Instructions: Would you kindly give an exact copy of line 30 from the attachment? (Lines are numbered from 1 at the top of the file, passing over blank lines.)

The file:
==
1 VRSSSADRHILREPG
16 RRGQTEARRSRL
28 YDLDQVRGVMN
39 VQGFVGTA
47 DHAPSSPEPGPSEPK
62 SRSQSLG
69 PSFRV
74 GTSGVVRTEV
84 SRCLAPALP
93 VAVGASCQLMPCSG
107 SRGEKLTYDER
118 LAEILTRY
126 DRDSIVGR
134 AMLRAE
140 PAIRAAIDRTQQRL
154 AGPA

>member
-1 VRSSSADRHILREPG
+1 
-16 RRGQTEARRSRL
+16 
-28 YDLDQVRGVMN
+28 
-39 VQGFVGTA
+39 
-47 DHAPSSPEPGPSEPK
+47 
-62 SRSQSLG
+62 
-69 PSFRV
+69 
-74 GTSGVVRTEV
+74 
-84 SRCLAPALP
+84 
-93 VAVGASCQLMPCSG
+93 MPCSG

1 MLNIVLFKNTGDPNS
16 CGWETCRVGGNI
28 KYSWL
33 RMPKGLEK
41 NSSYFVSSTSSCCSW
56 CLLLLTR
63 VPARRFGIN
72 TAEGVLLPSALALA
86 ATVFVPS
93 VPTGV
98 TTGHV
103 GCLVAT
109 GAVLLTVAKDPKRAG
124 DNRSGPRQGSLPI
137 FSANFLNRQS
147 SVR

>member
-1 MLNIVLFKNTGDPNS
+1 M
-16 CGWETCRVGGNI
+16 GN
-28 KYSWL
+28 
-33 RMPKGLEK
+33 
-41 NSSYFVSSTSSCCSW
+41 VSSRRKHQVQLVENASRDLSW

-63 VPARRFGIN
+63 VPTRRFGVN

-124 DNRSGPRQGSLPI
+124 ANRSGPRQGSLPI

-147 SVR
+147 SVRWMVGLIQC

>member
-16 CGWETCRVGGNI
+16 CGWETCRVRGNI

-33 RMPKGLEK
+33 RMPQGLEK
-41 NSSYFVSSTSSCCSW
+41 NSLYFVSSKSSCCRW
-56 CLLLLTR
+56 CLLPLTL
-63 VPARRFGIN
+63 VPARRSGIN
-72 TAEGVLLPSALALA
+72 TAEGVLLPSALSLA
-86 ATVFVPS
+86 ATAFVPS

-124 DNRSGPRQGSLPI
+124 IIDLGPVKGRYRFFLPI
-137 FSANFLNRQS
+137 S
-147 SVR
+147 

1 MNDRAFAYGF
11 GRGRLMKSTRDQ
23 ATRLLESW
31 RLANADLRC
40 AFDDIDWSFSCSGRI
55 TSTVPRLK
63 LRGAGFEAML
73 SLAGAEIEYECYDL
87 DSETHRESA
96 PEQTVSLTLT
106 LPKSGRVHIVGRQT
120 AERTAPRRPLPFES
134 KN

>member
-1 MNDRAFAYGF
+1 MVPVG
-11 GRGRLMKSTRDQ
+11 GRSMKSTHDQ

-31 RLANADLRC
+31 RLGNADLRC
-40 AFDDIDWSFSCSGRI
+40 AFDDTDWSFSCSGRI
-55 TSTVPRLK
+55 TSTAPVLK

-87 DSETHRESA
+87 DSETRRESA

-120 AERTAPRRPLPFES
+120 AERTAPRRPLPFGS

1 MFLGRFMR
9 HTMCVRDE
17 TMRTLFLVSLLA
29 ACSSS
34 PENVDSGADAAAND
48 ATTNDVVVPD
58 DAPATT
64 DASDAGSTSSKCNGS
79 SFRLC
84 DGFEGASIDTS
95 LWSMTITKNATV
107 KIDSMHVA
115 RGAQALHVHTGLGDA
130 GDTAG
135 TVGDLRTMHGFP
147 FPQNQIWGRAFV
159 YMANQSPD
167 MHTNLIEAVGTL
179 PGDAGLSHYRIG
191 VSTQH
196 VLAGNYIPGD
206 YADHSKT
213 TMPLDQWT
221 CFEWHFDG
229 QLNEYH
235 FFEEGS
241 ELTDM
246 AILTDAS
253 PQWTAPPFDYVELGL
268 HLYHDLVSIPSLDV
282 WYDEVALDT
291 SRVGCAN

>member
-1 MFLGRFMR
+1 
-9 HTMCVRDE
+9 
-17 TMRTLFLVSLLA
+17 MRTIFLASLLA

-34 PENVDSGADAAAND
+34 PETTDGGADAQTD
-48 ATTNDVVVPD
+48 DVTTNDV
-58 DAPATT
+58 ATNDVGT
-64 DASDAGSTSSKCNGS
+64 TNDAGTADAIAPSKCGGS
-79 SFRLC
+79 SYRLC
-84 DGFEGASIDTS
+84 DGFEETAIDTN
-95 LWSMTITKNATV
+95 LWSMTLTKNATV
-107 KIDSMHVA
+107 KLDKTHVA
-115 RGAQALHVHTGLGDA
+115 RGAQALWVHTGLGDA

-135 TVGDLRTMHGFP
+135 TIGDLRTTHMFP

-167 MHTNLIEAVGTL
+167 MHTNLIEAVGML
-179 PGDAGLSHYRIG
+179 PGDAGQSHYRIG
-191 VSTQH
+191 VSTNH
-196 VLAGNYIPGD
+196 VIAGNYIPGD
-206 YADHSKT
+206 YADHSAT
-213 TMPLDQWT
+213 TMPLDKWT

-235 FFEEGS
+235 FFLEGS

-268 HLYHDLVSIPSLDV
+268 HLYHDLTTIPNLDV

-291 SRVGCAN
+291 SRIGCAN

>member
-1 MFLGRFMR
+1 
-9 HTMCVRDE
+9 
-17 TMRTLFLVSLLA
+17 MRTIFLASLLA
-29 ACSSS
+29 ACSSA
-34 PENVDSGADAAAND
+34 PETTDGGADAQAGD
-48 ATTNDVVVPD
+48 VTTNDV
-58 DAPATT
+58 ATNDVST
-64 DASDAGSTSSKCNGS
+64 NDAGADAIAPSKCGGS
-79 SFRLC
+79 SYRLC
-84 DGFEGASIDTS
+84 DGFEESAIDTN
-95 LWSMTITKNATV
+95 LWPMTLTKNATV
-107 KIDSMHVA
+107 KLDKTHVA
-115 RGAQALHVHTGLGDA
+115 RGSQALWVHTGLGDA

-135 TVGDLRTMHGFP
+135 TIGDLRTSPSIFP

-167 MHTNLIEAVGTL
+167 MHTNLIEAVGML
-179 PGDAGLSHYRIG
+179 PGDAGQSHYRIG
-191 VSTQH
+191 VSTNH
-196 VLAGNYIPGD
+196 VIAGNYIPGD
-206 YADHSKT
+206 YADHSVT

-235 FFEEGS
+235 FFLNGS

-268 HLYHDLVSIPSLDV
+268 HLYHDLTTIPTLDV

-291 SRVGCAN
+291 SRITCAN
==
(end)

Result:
-69 PSFRV